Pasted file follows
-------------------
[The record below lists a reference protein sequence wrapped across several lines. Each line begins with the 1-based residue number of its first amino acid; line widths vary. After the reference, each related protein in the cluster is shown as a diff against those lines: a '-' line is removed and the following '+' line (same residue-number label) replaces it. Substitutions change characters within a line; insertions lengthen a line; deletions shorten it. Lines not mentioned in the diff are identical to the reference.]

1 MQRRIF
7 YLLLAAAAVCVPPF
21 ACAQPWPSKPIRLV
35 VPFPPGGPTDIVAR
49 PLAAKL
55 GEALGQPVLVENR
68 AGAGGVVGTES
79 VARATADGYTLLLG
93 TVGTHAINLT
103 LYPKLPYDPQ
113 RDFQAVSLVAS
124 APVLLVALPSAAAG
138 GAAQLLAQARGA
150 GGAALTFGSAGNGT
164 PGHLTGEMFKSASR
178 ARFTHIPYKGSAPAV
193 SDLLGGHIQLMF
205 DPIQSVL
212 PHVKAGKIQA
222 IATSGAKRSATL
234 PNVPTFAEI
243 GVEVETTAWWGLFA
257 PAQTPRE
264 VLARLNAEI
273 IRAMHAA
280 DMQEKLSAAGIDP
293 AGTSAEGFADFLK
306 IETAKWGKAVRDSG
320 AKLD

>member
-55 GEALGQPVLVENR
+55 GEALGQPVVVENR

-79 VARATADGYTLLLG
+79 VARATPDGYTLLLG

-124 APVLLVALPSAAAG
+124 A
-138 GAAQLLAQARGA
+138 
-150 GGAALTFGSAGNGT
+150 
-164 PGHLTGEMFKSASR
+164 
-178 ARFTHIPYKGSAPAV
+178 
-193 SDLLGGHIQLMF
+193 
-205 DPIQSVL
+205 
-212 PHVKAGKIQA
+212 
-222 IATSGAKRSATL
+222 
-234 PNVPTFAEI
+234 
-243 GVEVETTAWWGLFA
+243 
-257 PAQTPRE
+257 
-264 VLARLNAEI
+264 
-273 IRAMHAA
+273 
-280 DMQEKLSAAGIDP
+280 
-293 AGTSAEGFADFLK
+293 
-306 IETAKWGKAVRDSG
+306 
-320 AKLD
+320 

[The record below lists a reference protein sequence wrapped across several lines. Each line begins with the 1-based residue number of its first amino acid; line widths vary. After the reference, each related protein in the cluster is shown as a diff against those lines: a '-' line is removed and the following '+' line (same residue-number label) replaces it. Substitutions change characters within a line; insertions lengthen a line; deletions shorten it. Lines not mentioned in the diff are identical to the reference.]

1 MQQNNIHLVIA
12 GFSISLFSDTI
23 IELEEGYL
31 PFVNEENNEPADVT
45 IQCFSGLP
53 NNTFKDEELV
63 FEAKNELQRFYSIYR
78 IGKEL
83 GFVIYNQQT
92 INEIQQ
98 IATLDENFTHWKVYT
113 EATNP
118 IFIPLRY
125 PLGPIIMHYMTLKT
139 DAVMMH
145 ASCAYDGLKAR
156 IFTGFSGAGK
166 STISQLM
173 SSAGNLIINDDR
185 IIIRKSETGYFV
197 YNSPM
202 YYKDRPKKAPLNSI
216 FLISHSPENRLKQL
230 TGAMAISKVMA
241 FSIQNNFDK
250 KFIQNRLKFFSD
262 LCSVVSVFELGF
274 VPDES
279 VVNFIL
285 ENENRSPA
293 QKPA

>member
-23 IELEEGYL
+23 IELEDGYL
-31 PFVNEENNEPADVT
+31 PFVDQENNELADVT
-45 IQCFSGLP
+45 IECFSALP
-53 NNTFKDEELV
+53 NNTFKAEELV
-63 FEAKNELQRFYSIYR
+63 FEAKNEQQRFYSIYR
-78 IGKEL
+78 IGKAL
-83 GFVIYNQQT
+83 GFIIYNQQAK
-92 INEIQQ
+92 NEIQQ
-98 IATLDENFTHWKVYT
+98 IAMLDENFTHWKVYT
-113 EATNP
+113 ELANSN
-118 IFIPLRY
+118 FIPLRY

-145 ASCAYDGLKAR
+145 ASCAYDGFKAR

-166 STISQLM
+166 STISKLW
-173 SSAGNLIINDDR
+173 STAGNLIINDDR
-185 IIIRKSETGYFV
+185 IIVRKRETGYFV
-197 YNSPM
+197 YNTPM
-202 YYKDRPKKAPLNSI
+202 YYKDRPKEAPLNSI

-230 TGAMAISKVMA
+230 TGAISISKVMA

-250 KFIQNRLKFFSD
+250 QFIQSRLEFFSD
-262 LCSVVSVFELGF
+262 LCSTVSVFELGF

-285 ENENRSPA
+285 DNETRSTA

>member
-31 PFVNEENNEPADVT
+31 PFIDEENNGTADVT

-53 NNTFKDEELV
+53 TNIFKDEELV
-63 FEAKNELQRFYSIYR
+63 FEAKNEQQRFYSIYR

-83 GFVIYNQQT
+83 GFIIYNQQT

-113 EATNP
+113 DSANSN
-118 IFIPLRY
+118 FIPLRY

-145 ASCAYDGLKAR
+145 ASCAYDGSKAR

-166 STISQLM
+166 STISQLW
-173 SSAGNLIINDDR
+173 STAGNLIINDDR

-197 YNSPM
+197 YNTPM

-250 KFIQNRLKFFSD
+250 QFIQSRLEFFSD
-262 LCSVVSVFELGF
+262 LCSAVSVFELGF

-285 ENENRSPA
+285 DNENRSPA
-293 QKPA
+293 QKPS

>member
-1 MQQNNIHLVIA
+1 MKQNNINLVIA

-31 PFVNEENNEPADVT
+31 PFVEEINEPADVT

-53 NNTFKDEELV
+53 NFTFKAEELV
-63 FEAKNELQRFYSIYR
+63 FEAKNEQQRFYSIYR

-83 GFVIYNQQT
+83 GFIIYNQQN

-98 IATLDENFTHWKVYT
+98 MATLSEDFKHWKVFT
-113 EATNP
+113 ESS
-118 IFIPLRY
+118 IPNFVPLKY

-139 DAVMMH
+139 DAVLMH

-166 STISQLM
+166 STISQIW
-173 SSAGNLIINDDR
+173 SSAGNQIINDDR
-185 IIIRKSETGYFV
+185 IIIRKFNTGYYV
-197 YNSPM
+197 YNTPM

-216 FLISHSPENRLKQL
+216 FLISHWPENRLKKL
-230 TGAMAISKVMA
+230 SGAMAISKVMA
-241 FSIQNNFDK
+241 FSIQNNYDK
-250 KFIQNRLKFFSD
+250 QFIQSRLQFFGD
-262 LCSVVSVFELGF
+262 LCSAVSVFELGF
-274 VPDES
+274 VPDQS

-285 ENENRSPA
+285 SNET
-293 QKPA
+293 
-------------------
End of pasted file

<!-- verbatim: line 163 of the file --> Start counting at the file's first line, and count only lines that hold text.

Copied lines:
+166 STISQLW